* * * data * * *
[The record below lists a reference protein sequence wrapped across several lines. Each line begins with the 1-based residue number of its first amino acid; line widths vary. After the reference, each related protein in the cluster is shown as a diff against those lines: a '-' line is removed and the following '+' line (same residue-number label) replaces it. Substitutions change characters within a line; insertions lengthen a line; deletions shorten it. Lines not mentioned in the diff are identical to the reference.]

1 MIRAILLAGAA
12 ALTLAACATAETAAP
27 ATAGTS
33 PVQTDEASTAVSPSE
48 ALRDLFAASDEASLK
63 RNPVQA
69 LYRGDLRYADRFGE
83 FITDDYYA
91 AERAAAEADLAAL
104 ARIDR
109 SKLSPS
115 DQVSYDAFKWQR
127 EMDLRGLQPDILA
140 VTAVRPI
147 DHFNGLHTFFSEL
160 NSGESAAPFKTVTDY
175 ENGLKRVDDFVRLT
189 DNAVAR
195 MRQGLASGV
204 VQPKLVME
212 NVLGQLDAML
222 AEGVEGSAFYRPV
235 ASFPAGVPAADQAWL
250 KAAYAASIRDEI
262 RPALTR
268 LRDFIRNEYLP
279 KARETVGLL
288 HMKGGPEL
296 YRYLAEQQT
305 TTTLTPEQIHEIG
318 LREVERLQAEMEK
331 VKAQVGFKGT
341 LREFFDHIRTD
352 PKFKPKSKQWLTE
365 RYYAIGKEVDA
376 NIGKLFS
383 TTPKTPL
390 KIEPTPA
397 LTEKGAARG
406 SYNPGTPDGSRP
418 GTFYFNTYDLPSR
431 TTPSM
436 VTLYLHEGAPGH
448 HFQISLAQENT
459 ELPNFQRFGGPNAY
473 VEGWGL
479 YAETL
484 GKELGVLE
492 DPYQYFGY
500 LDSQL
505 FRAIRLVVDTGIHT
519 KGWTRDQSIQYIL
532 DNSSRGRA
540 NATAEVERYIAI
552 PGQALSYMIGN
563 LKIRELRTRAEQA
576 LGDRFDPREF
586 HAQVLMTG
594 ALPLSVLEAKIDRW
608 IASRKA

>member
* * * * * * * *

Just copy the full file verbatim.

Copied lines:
[The record below lists a reference protein sequence wrapped across several lines. Each line begins with the 1-based residue number of its first amino acid; line widths vary. After the reference, each related protein in the cluster is shown as a diff against those lines: a '-' line is removed and the following '+' line (same residue-number label) replaces it. Substitutions change characters within a line; insertions lengthen a line; deletions shorten it. Lines not mentioned in the diff are identical to the reference.]

1 MIRAILLAGAA
12 ALTLAACATAETAAP
27 ATAGTS
33 PVQTDEASTAVSPSE
48 ALRDLFAASDEASLK
63 RNPVQA
69 LYRGDLRYADRFGE
83 FITDDYYA
91 AERAAAEADLAAL
104 ARIDR
109 SKLSPS
115 DQVSYDAFKWQR
127 EMDLRGLQPDILA
140 VTAVRPI
147 DHFNGLHTFFSEL
160 NSGESAAPFKTVTDY
175 ENGLKRVDDFVRLT
189 DNAVAR
195 MRQGLASGV
204 VQPKLVME
212 NVLGQLDAML
222 AEGVEGSAFYRPV
235 ASFPAGVPAADQAWL
250 KAAYAASIRDEI
262 RPALTR
268 LRDFIRNEYLP
279 KARETVGLL
288 HMKGGPEL
296 YRYLAEQQT
305 TTTLTPEQIHEIG
318 LREVERLQAEMEK
331 VKAQVGFKGT
341 LREFFDHIRTD
352 PKFKPKSKQWLTE
365 RYYAIGKEVDA
376 NIGKLFS
383 TTPKTPL
390 KIEPTPA
397 LTEKGAARG
406 SYNPGTPDGSRP
418 GTFYFNTYDLPSR
431 TTPSM
436 VTLYLHEGAPGH
448 HFQISLAQENT
459 ELPNFQRFGGPNAY
473 VEGWGL
479 YAETL
484 GKELGVLE
492 DPYQYFGY
500 LDSQL
505 FRAIRLVVDTGIHT
519 KGWTRDQSIQYIL
532 DNSSRGRA
540 NATAEVERYIAI
552 PGQALSYMIGN
563 LKIRELRTRAEQA
576 LGDRFDPREF
586 HAQVLMTG
594 ALPLSVLEAKIDRW
608 IASRKA

>member